People with hypochlorhydria may experience digestive issues, nutritional deficiencies, and gastrointestinal infections, but prompt treatment can prevent serious complications. For people with GERD, making dietary changes could be the deciding factor in whether or not they experience symptoms. But eliminating or reducing processed foods, refined carbs, and other staples of the Standard American Diet isn’t an easy change to make. Health coaches support people who are facing those major lifestyle changes. To do this, health coaches tap into their skills-like facilitating change, asking powerful questions, and helping their clients understand their own motivations.
I wish these problems were better understood. But what I can tell you is based on extensive self-experimentation and working with personal clients when someone reports any of the problems above, there is a high chance they have low stomach acid. Bloating and farting following a meal could be explained by several problems. One of these is bacterial overgrowth in the stomach or upper small intestine. Lower acid levels would contribute to this by allowing these bacteria to live in the stomach or upper intestine.
Tried another ppi that wasn’t as bad but still never felt great on it and had headaches. Finally got off the suppressor type meds and tried the hcl.
The extra acid causes the stomach to stop producing more stomach acid as a counter balance and helps to reduce the heartburn. The gold standard to treat heartburn is to take an over-the-counter class of medications called proton pump inhibitors (PPIs) that reduce stomach acidity. Using these drugs will not prevent reflux, but can reduce inflammation in the esophagus, allowing it to heal. Avoid taking these medications for more than a month, unless recommended by your doctor. It is not unusual to become used to PPIs.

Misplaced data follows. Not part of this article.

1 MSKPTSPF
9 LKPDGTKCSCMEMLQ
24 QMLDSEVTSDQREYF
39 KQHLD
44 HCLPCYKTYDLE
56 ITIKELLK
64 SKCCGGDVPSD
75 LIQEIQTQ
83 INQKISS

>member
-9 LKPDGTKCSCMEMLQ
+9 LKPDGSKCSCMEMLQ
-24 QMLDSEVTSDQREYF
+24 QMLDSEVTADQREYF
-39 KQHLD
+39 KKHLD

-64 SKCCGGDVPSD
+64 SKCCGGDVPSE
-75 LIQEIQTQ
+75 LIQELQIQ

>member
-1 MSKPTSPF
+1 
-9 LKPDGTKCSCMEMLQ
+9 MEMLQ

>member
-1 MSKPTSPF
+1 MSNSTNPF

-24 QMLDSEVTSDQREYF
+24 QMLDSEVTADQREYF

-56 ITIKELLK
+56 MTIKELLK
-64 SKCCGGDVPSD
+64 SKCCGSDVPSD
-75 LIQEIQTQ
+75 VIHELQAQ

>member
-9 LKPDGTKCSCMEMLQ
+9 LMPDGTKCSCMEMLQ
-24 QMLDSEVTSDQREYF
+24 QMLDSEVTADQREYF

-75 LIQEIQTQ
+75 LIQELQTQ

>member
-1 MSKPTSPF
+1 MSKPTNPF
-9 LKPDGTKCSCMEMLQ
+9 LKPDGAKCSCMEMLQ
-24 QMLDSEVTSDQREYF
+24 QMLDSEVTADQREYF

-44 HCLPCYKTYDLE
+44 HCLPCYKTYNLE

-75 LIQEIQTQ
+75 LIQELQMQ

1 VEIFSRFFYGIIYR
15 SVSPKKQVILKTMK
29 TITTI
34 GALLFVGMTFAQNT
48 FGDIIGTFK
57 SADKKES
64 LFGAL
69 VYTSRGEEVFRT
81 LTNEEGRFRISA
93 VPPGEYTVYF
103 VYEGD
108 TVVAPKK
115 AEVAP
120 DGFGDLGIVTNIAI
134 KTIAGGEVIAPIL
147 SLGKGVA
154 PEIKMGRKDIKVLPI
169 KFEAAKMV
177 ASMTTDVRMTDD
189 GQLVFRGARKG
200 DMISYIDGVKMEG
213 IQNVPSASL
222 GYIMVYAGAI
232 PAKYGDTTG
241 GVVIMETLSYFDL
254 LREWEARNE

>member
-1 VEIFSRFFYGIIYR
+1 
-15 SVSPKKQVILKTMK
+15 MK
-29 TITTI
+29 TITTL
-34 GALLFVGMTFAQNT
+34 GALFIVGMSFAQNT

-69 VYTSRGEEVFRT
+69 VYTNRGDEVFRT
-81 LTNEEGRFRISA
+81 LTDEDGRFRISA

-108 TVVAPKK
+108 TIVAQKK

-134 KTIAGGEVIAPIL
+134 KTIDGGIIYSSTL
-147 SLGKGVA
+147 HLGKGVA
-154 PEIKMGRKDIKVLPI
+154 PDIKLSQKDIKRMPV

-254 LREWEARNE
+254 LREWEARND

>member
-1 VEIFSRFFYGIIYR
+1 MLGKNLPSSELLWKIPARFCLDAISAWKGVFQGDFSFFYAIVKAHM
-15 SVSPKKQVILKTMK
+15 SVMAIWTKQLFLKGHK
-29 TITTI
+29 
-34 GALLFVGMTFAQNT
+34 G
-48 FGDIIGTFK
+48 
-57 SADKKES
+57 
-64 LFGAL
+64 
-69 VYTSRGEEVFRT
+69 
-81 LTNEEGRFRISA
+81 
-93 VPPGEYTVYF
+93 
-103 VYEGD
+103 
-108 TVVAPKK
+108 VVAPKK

After taking them for a few weeks it may be hard to wean off of them, because stopping can cause rebound symptoms. PPI side effects are minimal, but long-term use can cause osteoporosis, infections, and a decrease in the absorption of nutrients. There are several reasons why gastric contents move up into the esophagus instead of going down to the bowel. The relaxation of the lower esophageal sphincter (LES), a valve that sits between the esophagus and the stomach, is the most common culprit.
I have a lot of gut issues-bloating, gas, burping, etc. and my biggest problem is my rosacea. I have felt for a long time that it is linked to diet and digestion.
Body weight reduction and physical activity, quitting cigarettes and alcohol use are one of the first steps in lowering the intesity of symptoms in patients (11). Nutritional interventions with proper food choices and bowel movement regulation lead to lowering dyspeptic difficulties, but also lower the number of reflux episodes. Emptying of the bowels causes lower intra-abdominal pressure, which leads to lower possibility of stomach content reflux into the esophagus, larynx and pharynx.
If the problem is a hiatal hernia, it may be fixed surgically with fundoplication, where you use stitches to prevent the stomach from going through the muscle wall, then wrap the upper part of the stomach around the bottom part of the esophagus. This creates pressure to prevent food and acid from flowing upwards and if successful, most patients will be able to stop taking reflux medication. If patients don’t have a hiatal hernia and are not excluded by certain other conditions, doctors may put a magnetic ring, which is actually a string of beads, around the bottom of the esophagus that can tighten up the lower esophageal sphincter so acid doesn’t move upward.